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Private funds are the key to a new park

By Derrick Z. Jackson, Globe Staff, 04/07/00

From a sordid pillaging of the taxpayer to the pleasant shock of the first privately funded baseball stadium in nearly 40 years, the Red Sox have much to learn from Milwaukee and San Francisco before being allowed to touch a dime, let alone $250 million of public funds for a new Fenway Park.

Those who know your stadiums must be thinking that Milwaukee has nothing to teach taxpayers except the usurping of democracy. That city's Miller Park is scheduled to open next year, after a year's delay caused by a crane collapse that killed three workers. When it opens, it will have cost at least $400 million, with taxpayers footing at least 75 percent of the costs.

Voters rejected a sports lottery for a new stadium in 1995. But Governor Tommy Thompson, who slashed welfare for the poor, gave Brewers president Bud Selig a blank check for AFDC (Aid to Families with Dependent Center-fielders). The state slapped a five-county tax on the Milwaukee area. All the Brewers had to pay was $90 million on a then $250 million stadium.

But they still cried poverty. After Miller Beer paid about $40 million to name the stadium, the team sought more public financing for the remaining $50 million. That attempt failed and rumors swirled about the Brewers leaving. The rumors flushed out fresh money. The Bradley Foundation loaned the team $20 million. Another foundation added a $1 million loan. The chamber of commerce got eight major businesses to provide $14 million in loans. This was $35 million in loans from private sources that had not been tapped before. The city of Milwaukee provided the other $15 million.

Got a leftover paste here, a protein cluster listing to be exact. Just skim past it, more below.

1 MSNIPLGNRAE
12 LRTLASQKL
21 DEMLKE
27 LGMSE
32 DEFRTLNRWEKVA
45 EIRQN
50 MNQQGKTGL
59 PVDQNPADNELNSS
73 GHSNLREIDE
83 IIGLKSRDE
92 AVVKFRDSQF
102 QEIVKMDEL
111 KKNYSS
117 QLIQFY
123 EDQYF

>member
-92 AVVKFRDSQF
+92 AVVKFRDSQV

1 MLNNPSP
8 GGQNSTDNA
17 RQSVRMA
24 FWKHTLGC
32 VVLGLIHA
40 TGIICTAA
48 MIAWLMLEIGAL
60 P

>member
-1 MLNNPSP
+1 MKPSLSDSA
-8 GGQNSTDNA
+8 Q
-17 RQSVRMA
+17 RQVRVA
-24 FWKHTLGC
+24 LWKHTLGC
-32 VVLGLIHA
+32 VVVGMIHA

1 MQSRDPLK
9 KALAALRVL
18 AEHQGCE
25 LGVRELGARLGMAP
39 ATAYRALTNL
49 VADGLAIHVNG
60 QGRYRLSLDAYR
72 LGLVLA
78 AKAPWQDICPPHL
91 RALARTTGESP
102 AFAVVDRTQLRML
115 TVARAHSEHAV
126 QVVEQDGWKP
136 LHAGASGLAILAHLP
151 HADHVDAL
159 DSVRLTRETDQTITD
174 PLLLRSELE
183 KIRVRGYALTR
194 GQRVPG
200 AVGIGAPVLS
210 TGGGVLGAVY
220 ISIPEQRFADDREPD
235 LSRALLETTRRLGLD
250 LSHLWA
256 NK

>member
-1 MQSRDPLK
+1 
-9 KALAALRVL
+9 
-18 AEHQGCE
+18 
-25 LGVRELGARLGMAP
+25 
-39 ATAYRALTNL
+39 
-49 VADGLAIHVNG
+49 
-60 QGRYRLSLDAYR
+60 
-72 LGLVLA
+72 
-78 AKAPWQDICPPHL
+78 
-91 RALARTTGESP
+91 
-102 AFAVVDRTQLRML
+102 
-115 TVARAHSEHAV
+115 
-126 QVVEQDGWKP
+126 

The $35 million, though small, broke the logjam. It is a hint of the fresh possibilities in a booming Boston that surely has far more private play money than Milwaukee to build a new stadium or refurbish the old Fenway.

Instead of helping the Red Sox gouge the public, our chamber of commerce should organize loans from FleetBoston, John Hancock, and the Route 128 dot-coms. If that happened, we might be so happy we might not even care if Raytheon (legendary beneficiaries of state welfare) buys the naming rights and calls the stadium Bombs Away Ballpark.

If the Red Sox and the chamber do some heavy lifting with CEOs, instead of breathing heavy on taxpayer funds, you never know where we might end up. We might end up as the next San Francisco.

San Francisco-area taxpayers voted down new taxes for stadiums four times. The Giants opted for what is now Pacific Bell Park, a privately built $345-million stadium on leased city waterfront land.

To fund Pacific Bell, the Giants got $155 million in loans from Chase Manhattan bank and rounded up the rest with personal seat licenses, naming rights, and sponsorships.

Taxpayers reportedly put in about $30 million for street improvements, land acquisition, and costs to the Port of San Francisco. Some costs will be reimbursed by the team through taxes. The taxpayer share is less than 10 percent of costs, not the 75 percent in Milwaukee and not the 40 to 50 percent being hinted at for a new $600 million Fenway Park.

The new location, pretty park, and renewed good will helped the Giants sell most of their tickets before the season began. "We had a strong economy, Silicon Valley nearby and big companies," Giants owner Peter Magowan has said. But baseball's commissioner, Bud Selig, fearing fan revolts against taxpayer-funded stadiums (He has already met with Globe editors and reporters to urge public funds for Fenway), says Pacific Bell Park is "a wonderful story. Does that mean the same economic pattern can be used everywhere? No."

But it can be used in Boston, which, like San Francisco, is in Forbes's top 10 cities for doing business. There is no hiding the strong economy here, from the third highest average annual worker pay in the nation to the tripling of corporate jet use out of Hanscom in the last six years.

Milwaukee showed the importance of private funds even in a taxpayer disaster. San Francisco showed how to avoid a sordid pillaging altogether.

The Red Sox, in a region of riches, have no right to ask for public funds until they first produce corporate aid for a new Fenway. After all, if the Red Sox cannot come up with funders now, who will fill their $100,000 skyboxes later? It will not be the taxpayers.

And it will not be Bombs Away Ballpark. It will be just a bomb.

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